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How can investors determine whether the transition to a low-carbon economy will impact the performance of the companies in their portfolios? Osman Ali, co-head of Equity Alpha Strategies within GS Asset Management’s Quantitative Investment Strategies (QIS) platform, discusses the integration of environmental, social and governance (ESG) objectives into quantitatively-oriented investment strategies.
Transition to a Low-Carbon Economy
Whether driven by regulation, consumer demand, technological innovation, or some combination of all three, the world is moving toward a lower-carbon economy, and we think this will create a foundational, structural shift in our economic landscape.
We believe capturing the implications of these changes is important to the return-generating potential of our portfolios. That’s why we recently introduced new explicit climate transition considerations into our investment process that seek to reduce each portfolio's carbon footprint by at least 25% relative to its respective benchmark index.
As an active manger, we believe it’s imperative to understand how the transition to a low-carbon economy may impact companies differently, and we’ve spent nearly five years researching just that. By minimizing the footprint in our portfolios of companies that may be disproportionately hurt by the transition to a low-carbon economy, we believe we can generate relative outperformance over time.
But what’s the best way to go about this? It’s relatively easy to look at a company's current carbon emissions and penalize high emitters. We decided, however, to take a more forward-looking approach, incorporating both current emissions and future emissions. We also look at where a company sits along the carbon supply chain, which we believe affects its ability to adapt its business model to a lower-carbon economy. In our view, companies that are less able to adapt may find the road ahead more challenging.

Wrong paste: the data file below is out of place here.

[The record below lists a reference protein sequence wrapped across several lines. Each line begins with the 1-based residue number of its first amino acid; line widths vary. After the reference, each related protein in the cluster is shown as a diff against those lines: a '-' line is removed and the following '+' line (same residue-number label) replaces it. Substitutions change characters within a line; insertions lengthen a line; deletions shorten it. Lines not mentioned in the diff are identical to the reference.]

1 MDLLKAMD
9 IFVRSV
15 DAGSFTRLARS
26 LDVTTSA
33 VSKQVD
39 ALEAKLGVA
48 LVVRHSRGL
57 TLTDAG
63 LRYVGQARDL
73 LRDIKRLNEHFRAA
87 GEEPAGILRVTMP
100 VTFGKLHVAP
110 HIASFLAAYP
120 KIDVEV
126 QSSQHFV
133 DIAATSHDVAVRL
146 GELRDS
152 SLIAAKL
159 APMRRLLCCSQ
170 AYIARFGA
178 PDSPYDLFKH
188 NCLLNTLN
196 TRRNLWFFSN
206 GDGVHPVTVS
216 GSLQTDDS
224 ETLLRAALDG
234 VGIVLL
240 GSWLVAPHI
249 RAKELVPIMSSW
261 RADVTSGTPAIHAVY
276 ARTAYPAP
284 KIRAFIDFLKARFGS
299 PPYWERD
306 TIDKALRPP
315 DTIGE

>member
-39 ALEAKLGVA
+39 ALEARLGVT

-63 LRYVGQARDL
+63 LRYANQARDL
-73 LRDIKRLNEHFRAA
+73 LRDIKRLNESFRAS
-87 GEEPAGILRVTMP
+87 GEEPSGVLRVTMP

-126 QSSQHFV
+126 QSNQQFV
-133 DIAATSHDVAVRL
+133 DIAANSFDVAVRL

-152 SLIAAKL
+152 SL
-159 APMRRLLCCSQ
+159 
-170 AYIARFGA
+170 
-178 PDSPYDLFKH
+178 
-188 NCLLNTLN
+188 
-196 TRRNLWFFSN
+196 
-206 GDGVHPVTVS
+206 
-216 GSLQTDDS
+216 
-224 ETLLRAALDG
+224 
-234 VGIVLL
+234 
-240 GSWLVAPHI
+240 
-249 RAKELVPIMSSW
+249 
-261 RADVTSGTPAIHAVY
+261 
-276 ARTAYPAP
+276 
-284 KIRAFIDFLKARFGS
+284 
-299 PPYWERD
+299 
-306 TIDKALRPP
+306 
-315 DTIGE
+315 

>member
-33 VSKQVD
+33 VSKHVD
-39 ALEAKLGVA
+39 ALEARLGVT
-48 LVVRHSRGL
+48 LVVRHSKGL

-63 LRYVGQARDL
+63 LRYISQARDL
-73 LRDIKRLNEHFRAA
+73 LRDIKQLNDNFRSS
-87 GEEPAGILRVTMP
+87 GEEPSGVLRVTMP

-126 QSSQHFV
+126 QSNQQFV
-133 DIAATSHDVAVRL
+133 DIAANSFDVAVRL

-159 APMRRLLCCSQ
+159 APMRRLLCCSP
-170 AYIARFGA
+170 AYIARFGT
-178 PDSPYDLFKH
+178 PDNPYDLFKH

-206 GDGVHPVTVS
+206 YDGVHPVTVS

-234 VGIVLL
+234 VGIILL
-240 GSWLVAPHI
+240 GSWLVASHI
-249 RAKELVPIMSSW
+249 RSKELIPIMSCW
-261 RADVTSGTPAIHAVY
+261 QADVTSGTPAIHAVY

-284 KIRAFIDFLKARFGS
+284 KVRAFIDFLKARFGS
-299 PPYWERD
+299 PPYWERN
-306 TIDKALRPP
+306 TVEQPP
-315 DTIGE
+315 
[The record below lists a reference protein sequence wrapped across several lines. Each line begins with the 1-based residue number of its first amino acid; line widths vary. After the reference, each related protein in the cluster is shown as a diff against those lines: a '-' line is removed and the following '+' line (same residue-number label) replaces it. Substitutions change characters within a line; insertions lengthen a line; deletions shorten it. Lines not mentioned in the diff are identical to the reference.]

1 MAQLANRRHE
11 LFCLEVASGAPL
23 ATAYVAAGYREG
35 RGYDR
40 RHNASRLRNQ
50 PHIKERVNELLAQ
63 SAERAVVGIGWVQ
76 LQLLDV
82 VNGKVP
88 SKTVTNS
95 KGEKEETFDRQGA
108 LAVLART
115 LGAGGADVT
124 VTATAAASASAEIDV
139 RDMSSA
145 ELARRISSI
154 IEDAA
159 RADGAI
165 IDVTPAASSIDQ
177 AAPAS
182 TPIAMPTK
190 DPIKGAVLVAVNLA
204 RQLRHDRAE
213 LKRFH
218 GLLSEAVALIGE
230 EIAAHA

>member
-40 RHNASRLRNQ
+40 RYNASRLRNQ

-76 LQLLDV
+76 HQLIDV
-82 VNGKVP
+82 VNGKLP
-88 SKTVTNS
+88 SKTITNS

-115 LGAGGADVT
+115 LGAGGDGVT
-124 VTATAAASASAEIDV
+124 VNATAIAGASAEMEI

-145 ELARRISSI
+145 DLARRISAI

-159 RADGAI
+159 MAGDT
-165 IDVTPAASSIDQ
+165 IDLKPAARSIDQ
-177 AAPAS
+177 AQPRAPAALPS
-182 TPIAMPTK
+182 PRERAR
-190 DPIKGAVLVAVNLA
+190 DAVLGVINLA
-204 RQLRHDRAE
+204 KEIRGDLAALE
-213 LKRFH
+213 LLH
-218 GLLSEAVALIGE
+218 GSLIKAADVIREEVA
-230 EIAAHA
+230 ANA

Integrating ESG and Quant Investing
Looking beyond climate, our dedicated team of ESG researchers have found that in certain instances, social and governance factors can also be potential sources of excess returns.
We have spent over 30 years conducting research on company management-related activities, and have developed a number of governance-related alpha signals that we believe can help forecast the future returns of a company. These signals help us to investigate the investment activities and decisions of a company’s management team.
We’ve also been focused in recent years on capturing social sentiment, which we see as a combination of both external sentiment, whether it be consumers that interact with a specific company or a community in which the company operates, as well as internal sentiment -- gauging the satisfaction from a company’s own employees. While certain text-based data, such as news articles, press releases, and company reports, can contain this information, it is not trivial to extract the necessary insights that are able to inform investment decisions. We’ve built a large library of text processing algorithms that allows us to analyze these types of documents, enabling us to derive more socially-based insights.
We believe the future of ESG and quant investing will be driven by technology and alternative data sources, which can help us go well beyond official corporate disclosures.